The rain in Spain

Flying in to Madrid from Delhi a few years ago, our plane had taken a southerly course over the Mediterranean. It was morning when we came in over the Spanish coast somewhere in the province of Valencia. A half hour of flight remained, and most of it was over the countryside of Castilla-La Mancha.

The portholes of Dreamliners have complex optics, with a gel filled layers between the stressed outer layers and the innermost clear layer. All portholes on airliners create a bit of chromatic aberration, but I had the feeling that this was much worse than normal. It was very obvious in this photo, which I took just as we hit the coast of Spain. The best I could do was to avoid the edges of the porthole. Due to a Dreamliner’s larger portholes, this is not as hard a constraint as it can be on some other planes. There are a lot of breakwaters and docking areas in that port. I wonder which one it is.

We were to discover later that we had landed during one of the hottest summers that Spain had had in recent years. But even before we knew that, it was clear that we were flying over some pretty parched lands. This green low-land with its lakes was the last bit of green we saw in quite a long while. I took a lot of photos from the air, but seeing anything in them requires quite a lot of work. The photos that you see here required fiddly adjustment of contrast and brightness. Still learning!

The parched landscape around this town is more typical of the area we flew over. I found later that a large part of the flat country that we flew over has average annual rainfalls between 400 and 600 mm. No wonder the fields that you can see in the photo above look so dry. Eliza Doolittle should have fact-checked the sentence she was taught. The rain in Spain does not stay mainly in the plain. Not at all. Most of it is in the north or along the mountains. I wonder how quickly, and by how much, these patterns will change in the coming decades.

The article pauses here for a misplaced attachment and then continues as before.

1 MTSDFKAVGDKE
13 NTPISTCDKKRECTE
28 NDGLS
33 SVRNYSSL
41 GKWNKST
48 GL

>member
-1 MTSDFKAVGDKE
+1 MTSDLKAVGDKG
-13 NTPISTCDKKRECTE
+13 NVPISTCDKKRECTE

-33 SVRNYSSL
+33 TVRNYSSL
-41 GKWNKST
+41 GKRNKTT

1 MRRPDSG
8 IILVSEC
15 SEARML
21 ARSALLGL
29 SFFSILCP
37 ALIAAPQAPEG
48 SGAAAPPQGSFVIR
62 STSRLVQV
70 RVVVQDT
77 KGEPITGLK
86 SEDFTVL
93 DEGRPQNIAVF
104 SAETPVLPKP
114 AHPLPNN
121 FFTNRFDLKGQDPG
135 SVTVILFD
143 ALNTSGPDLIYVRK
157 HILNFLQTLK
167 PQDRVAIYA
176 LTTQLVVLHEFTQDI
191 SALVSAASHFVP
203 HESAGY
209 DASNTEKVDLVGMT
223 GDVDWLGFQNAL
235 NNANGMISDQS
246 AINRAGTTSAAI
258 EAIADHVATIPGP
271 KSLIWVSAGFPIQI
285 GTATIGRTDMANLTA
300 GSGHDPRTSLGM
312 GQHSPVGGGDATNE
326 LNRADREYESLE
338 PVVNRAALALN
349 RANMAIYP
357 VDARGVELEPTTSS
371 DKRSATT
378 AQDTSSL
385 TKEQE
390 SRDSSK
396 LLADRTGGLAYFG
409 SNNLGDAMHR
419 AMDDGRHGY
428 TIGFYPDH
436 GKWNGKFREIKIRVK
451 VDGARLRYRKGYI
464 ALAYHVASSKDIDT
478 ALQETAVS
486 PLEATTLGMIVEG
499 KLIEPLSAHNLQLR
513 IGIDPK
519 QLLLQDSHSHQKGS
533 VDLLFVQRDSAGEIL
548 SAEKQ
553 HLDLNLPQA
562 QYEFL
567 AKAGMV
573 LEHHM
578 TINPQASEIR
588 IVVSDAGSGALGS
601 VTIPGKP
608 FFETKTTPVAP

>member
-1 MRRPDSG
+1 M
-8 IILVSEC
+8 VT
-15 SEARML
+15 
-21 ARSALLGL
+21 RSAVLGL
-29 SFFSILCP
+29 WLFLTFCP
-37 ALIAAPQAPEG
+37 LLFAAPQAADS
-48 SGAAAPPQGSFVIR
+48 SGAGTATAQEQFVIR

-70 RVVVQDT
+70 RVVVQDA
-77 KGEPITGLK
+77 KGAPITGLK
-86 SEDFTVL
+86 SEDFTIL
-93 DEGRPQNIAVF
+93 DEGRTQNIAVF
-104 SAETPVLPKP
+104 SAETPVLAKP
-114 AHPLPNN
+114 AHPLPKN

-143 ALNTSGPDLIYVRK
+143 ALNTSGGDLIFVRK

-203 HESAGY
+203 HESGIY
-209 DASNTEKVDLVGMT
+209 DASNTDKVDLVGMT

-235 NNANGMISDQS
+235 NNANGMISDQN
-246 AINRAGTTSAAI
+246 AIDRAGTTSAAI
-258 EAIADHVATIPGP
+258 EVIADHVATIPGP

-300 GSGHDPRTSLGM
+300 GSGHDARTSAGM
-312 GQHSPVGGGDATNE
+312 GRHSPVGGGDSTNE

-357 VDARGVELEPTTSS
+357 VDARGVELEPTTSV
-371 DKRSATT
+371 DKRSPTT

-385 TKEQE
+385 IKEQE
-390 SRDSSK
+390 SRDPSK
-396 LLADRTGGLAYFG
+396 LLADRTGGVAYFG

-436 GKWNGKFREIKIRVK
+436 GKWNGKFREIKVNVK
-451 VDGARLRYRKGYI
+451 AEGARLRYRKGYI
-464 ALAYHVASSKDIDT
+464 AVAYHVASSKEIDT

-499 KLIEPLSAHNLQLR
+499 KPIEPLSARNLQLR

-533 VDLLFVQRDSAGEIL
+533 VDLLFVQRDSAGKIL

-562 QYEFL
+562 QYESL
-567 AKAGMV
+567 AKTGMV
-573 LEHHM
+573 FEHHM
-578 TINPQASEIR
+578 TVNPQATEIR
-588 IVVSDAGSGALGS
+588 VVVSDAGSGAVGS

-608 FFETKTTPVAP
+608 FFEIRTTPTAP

Out of the blue

A bonus! That’s what the sight of a reconstructed model of the World War 1 biplane, the De Haviland DH9, sitting in Bikaner’s Junagarh palace museum is. This shell of the war’s most widely produced, but problematically under-powered, bombers is said to have been put together from parts of two planes shot down in combat (but they could have been unused war surplus). The information board in front of this exhibit does not mention the reconstruction as ever having flown; nor is there any record that the aircraft bodies that were shipped here came with engines or armament. These disabled planes were what was called the Imperial Gift of 1920, in return for the 500 Bikaneri troops who served Britain on the western front in the World War 1.

Even so, it was an instructive display. The planes of that era had very little thrust. The DH9 engine developed only 170 kW of power. As a result, stable flight required a relatively large wing surface. The wingspan was almost 13 meters, giving a total wing area of for an empty weight of just over 1000 Kgs. Half a century later, the popular Cessna 210 had a wing surface which was about two and a half times smaller for almost the same weight, flying on an engine which gave 230 kW of power. Unlike the model on display, the real DH9 had wings covered in fabric, and the rigging required a special wire with an aerodynamic profile.